Daasi, Episode 1: Off To a Promising Start
This Adeel Hussain and Mawra Hocane starrer is off to a good start with high production values and colourful sets
The first episode of Daasi has gone on air and the expectations are fairly high with this one. The drama stars Adeel Hussain, who is making his comeback to television after a gap of 5 years, and Mawra Hocane, last seen in Hum TV’s mega-starrer Aangan. As this is Adeel and Mawra’s first time working together, viewers have been anticipating watching this fresh pairing in a show touted as a return to romance in a cheerful, light-hearted way. Now it has to be said that the promos of the show have certainly portrayed romance, but have also shown betrayal, threats of acid throwing and the usual miserable dramatics that have accompanied most dramas of late. Will viewers be able to count on something refreshingly different with Daasi?
The first episode opens with Aahil (Adeel Hussain) at his father’s funeral with his friend Aadil (Furqan Qureshi) by his side. We are taken through a flashback revealing Aahil’s devotion to his father and the events leading up to his death. Once informed of his final days, Aahil spends his time sitting and praying by his side. However, his parents share a complicated relationship void of love and affection after his father (played by Behroze Sabzwari) betrayed his mother (played by Hina Bayat) in the past. Aahil begs his mother to grant his father’s dying wish, a wish to speak to her and apologize for his past actions. His mother is unwilling to forgive and has become bitter over time – but as Aahil continues to plead on behalf of his father, she becomes enraged and storms into the room, accusing Aahil’s father of turning her son against her. During this verbal assault, Aahil’s father passes away, leaving both Aahil and his mother stunned. Aahil is unable to forgive his mother for her behavior and leaves the house early the next morning.
Aadil (Furqan Qureshi) works hard as a right-hand-man for his boss, but has eyes for his boss’s sister Aaliyah (Faryal Mehmood). He takes any excuse to visit his boss and/or Aaliyah just so he can see her. Aaliyah’s interest in Aadil is in question at this point, as it has not been revealed whether she likes him or not.
Aaliyah’s best friend is Sunehri (Mawra Hocane), the heroine of the show. Sunehri is shown to be a feisty, spirited girl in the stereotypical way: Flinging her paranda around, playing cricket with street children, yelling loudly in the bazaar while surrounded by glaring chaadar-clad women, fighting with a shopkeeper over dupatta prices – the usual. She also speaks about herself in third person: “Sunehri ko kisi ki maddat ki zaroorat nahin hai, Sunehri apnay kaam khud karti hai” (Sunehri doesn’t need help from anyone, Sunehri does things on her own). She does not indulge her flirtatious cousin, who has a desire to marry her, but will borrow his motorcycle to drive herself home. Well, you now, Sunehri is oh-so-chirpy and all that comes along with it.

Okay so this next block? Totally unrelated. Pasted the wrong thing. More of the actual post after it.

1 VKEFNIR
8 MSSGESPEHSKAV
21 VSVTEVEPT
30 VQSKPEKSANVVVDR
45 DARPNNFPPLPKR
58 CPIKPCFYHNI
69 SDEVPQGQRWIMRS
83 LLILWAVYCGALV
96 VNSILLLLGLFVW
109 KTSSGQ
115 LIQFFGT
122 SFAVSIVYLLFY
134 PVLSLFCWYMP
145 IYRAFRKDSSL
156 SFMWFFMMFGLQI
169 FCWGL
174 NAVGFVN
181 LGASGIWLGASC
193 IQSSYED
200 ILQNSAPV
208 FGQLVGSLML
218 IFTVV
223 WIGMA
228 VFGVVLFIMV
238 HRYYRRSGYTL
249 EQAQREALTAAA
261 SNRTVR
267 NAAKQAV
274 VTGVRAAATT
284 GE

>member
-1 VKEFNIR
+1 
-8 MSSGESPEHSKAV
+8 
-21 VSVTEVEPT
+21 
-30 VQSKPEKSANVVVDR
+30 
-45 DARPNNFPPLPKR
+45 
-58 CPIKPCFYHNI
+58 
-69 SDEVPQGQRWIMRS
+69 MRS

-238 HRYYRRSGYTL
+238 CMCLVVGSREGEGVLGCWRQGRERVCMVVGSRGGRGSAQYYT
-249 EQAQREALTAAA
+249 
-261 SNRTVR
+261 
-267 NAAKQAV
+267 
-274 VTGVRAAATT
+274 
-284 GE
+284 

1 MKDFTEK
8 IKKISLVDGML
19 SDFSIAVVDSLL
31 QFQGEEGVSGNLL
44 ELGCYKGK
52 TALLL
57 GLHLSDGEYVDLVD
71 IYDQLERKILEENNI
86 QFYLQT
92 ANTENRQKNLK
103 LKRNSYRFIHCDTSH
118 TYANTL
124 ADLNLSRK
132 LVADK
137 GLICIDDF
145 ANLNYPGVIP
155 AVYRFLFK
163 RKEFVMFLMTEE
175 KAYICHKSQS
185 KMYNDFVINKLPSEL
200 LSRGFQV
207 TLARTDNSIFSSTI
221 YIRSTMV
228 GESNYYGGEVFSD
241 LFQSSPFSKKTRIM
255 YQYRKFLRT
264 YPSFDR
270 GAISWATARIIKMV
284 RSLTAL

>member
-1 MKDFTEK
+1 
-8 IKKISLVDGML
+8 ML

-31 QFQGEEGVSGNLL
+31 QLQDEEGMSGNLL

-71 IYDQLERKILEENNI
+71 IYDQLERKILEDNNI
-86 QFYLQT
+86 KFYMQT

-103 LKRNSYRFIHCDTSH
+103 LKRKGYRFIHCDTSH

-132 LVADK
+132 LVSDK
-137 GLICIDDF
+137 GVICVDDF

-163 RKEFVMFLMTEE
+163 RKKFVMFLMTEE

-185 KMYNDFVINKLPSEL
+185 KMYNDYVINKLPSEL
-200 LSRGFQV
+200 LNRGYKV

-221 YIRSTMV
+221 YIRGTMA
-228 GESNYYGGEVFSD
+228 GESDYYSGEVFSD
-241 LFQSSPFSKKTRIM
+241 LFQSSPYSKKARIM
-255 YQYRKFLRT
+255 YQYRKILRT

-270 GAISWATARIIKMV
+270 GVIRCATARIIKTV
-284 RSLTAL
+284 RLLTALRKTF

Aahil comes to Aadil for help and while Aahil cannot stay with Aadil (has this name situation become confusing yet?), Aadil arranges for Aahil to stay with Sunehri’s family. As Sunehri and Aaliyah are returning home, Sunehri and Aahil bump into each other and Sunehri threatens to file an FRI against him for harassment. When Sunehri and Aahil discover that they now have to live together, they both appear shocked.
As it’s the first episode, it’s hard to review – most introductory episodes are simply a warm-up to what’s coming next. But here are some quick thoughts on things that stand out:
1) This “Sunehri Sunehri” third person conversation that Mawra Hocane’s character is indulging in will get old very quickly. It needs to stop – by the next episode. Also, the sequences showing Sunehri’s happy-go-lucky attitude come off as something one would watch in an Indian drama serial – not the best.
2) The “Aahil” and “Aadil” names are already very confusing to write out and one has to wonder if this is intentional to create confusion in the show as well?
3) While the details of the betrayal between Aahil’s parents are not clear to the viewer in detail, it seems as though there are two different sides to the story which will reveal themselves during the course of the show.
4) Adeel Hussain’s performance as Aahil is phenomenal in the first episode itself and this only shows how much he has been missed on the small screen.
5) The opening sequences shot during Aahil’s father’s funeral are very well executed and have a film-quality to them. The sets are visually appealing.
How the show continues to play out is something that viewers will have to wait to see, but the first episode is off to a good start!
Watch Daasi, Episode 1 here: